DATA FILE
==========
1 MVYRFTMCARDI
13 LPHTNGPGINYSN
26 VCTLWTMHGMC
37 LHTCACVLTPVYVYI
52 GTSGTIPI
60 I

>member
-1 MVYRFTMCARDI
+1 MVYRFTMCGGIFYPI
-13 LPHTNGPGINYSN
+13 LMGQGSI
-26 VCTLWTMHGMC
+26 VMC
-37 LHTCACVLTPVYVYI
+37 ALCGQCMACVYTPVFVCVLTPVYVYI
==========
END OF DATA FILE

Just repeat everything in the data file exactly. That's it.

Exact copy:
1 MVYRFTMCARDI
13 LPHTNGPGINYSN
26 VCTLWTMHGMC
37 LHTCACVLTPVYVYI
52 GTSGTIPI
60 I

>member
-1 MVYRFTMCARDI
+1 MVYRFTMCGGIFYPI
-13 LPHTNGPGINYSN
+13 LMGQGSI
-26 VCTLWTMHGMC
+26 VMC
-37 LHTCACVLTPVYVYI
+37 ALCGQCMACVYTPVFVCVLTPVYVYI